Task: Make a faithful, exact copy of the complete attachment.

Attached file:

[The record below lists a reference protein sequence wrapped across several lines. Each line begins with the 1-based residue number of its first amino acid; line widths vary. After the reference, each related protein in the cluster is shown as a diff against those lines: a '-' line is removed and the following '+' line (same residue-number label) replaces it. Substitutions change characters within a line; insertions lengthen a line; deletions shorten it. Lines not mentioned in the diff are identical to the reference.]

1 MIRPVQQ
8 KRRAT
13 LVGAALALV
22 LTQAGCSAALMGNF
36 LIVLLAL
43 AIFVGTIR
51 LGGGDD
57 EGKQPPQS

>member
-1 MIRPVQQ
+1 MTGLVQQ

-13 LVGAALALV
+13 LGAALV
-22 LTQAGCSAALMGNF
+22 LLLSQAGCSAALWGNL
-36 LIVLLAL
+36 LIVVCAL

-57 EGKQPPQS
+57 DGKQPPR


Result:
[The record below lists a reference protein sequence wrapped across several lines. Each line begins with the 1-based residue number of its first amino acid; line widths vary. After the reference, each related protein in the cluster is shown as a diff against those lines: a '-' line is removed and the following '+' line (same residue-number label) replaces it. Substitutions change characters within a line; insertions lengthen a line; deletions shorten it. Lines not mentioned in the diff are identical to the reference.]

1 MIRPVQQ
8 KRRAT
13 LVGAALALV
22 LTQAGCSAALMGNF
36 LIVLLAL
43 AIFVGTIR
51 LGGGDD
57 EGKQPPQS

>member
-1 MIRPVQQ
+1 MTGLVQQ

-13 LVGAALALV
+13 LGAALV
-22 LTQAGCSAALMGNF
+22 LLLSQAGCSAALWGNL
-36 LIVLLAL
+36 LIVVCAL

-57 EGKQPPQS
+57 DGKQPPR